Humans got a raw deal from nature. We have to constantly drink, and also exercise to avoid muscle wastage or vascular disease. But mostly, we have a brain that is too active, so we are too easily bored. To make for a successful hibernation, we would no doubt require books and light to read them by, even a TV or radio, to break the monotony. I know, it might seem to be just a silly, random thought on a cold morning.

But just imagine how nice it could be, to avoid the bleak months, and wake refreshed at the time when everything around you is reinvigorated.

Thinking Aloud on a different day


Actually this happened yesterday, so strictly speaking it is part two of Sunday’s post.
But I had already published two posts, so saved it for today.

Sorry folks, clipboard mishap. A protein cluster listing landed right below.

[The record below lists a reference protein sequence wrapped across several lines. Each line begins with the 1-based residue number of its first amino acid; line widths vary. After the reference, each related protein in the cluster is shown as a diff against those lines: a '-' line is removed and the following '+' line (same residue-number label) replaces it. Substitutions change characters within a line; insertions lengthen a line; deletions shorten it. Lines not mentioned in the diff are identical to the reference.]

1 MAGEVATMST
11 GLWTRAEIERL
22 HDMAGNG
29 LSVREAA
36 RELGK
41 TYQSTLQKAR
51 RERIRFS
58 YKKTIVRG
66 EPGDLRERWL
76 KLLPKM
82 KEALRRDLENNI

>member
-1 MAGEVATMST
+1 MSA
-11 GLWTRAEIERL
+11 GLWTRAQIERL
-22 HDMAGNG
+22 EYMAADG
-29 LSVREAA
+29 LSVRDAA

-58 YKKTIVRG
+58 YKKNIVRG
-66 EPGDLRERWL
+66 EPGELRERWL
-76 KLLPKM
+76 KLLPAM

Walking around with Ollie, slipping on mud, and feeling the freezing sleet and tiny hailstones hitting my face, I started to think about gravy. That was no surprise, as on Saturday evening we had served a roast dinner for six people, and gravy was talked about a lot, believe me. I am writing about those flavoursome sauces here, like a nice peppercorn sauce, or a tangy mint sauce. No, just the brown watery stuff, sometimes thin and runny, often thick and glutinous, with added grease and meat juices, usually poured into the mix from the pan used to cook the meat.